(We all know he’s not getting any 120g’s, because he could do like 10-12 years of rep with that–if Westlake had intended this to be the last Grofield,  even the last one for a while, then he’d have gotten the big score.)

Morton is a likable enough idiot, and Grofield doesn’t kill him, just leaves him tied to a tree, while he goes down to the real hideout, to settle with Myers and Brock.  Only by the time they get back (with the body of a dead accomplice in the car, who they killed), they seem to have had a falling out, and they quickly get into a fight–Grofield just watches them try to kill each other from a handy hayloft for a while, before Myers, fleeing the more dangerous Brock, sees him up there, and then falls to the ground below, where Brock dispatches him.  So really, Grofield just gets an assist, but he’ll take it.

Brock doesn’t know if Myers was telling the truth about Grofield being in the hayloft, but he figures he’ll take no chances, and makes a run for it–Grofield cuts him down with the Terrier, and interrogates him.   The heist, red fire engine and all, was a goddam comic opera.  There was no payroll, just twenty-seven hundred in petty cash.  The brewery went back to checks.  Myers never thought to make sure.  Lots of people dead, the brewery in flames, the whole countryside up in arms–for nothing.  Amateurs always think they know it all.  That’s what happened in Iraq, you know.   Speaking of heists gone wrong.  Oh never mind.

Grofield searches Myers, and finds the twenty-seven hundred, plus a few thousand of Grofield’s Food King money–he spent all the rest on a scheme out of the comic books.  Combined with the money he found at the Leach house, he’s got just enough to open this season.  Then somebody knocks him out from behind.

It was Morton–he got free, and made his play.  Grofield wakes up, and Morton’s getting into Grofield’s car.  Grofield then plays on his sympathies–he’s groggy, the law is closing in, Morton has his gun, and after all, if not for Grofield, Morton would be dead or in cuffs by now.  Morton, a much less vindictive amateur than Myers, feeling magnanimous in victory, says sure, come along.  They head for Canada in the Nova, and of course what Morton doesn’t know is that there’s a Colt Trooper clipped to the underside of the dashboard.  Never bet against the professional in a Stark book.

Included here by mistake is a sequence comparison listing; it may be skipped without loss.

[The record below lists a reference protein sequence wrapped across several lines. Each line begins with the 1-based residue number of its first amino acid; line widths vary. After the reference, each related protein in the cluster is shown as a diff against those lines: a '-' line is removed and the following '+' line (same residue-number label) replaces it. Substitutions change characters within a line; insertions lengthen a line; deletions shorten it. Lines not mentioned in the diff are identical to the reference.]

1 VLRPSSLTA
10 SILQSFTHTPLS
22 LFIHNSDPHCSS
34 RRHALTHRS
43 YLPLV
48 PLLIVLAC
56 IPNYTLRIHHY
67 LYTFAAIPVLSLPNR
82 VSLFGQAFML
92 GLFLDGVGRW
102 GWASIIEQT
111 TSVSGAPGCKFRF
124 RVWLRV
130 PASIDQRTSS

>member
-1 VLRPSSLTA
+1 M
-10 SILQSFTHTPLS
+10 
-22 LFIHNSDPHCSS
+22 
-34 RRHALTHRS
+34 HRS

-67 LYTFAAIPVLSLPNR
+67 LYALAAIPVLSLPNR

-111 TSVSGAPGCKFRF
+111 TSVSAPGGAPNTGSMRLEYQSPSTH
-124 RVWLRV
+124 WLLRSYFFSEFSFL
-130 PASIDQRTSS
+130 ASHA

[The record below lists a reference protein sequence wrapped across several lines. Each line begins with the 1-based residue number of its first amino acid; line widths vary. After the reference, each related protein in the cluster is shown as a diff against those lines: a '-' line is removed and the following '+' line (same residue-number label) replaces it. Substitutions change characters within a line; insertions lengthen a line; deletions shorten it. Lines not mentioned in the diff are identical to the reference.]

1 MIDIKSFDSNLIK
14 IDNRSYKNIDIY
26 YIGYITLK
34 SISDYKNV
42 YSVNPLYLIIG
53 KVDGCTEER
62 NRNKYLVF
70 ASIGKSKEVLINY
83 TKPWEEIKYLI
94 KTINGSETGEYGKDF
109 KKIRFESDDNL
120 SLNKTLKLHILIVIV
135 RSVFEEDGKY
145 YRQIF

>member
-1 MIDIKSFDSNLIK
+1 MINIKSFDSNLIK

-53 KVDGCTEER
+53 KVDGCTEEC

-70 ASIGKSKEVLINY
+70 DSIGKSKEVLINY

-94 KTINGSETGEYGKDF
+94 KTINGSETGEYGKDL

But Grofield figures that can wait.  Morton won’t be hard to handle.  He goes to sleep, perhaps dreaming of summer, playing alongside his one true leading lady, on their shabby little stage.  Shabby it may be, but it’s theirs, and theirs alone.

Would you believe I did that long intro, then summarized the whole book, with several substantial quotes along the way, and I’m not quite 5,000 words in?  That’s Stark for you.

So, having tinkered with this character over the course of seven years, and six novels (counting the two Parkers), Westlake seems to have finally ironed out the kinks, gotten out of the beta-testing phase–he’s figured out how to make Grofield a Stark protagonist while still letting him be Grofield.  He’s planted him firmly in that same edgy criminal community Parker lives and kills in, established a base of operations, and fleshed out Mary as a character (and in the words of Spencer Tracy, what’s there is cherce).  The fact is, Grofield never needed to be a swashbuckling adventurer, a reluctant detective, a secret agent.   That was interesting enough in its way, but this is far more so.

And having finally solved the problem of Grofield, it just seems like he lost interest in him–Westlake was like that, sometimes.   Grofield made a quick cameo in Slayground, speaking the same lines he had in the opening chapter of The Blackbird.  Then he made his final curtain call in Butcher’s Moon.  He was never mentioned in any of the eight much later novels featuring Parker.

Westlake never decided he was dead, but we’re certainly free to think that he is.  Or that Mary, after the events of Butcher’s Moon, finally decided to lay down the law and make him quit the heisting life.   Or maybe he changed his name to Greenwood, and took some TV jobs.  No, not that last one–not in Stark’s jurisdiction–he’d have to go somewhere else.  Somewhere a bit less–exacting.

Anyway, even if we were told he was dead, there are several Stark heisters who were supposed to have kicked it, who showed up alive and well later on.  You can think anything you want about a character who leaves the stage and never returns.  Maybe Rosencrantz and Guildenstern aren’t really dead.   Those ambassadors could have been misinformed, or lying.  Who really knows?  Did you know W.S. Gilbert (sans Arthur Sullivan) wrote a play in which Rosencrantz had Guildenstern get rid of Hamlet, so he could marry Ophelia?  I bet Westlake did.

I know something else–Westlake didn’t think much of the next book on our list–called it a doorstop–and I tend to agree.   For the first time since starting this blog, I’m not looking forward to rereading a book of his.   And yet, having read it, I know there are things of interest inside of it.   Anyway, I’ll be chipping away at it next week, in my spare time–at the office.  Of course.  Enjoy your weekend, Nephews.  And Nieces.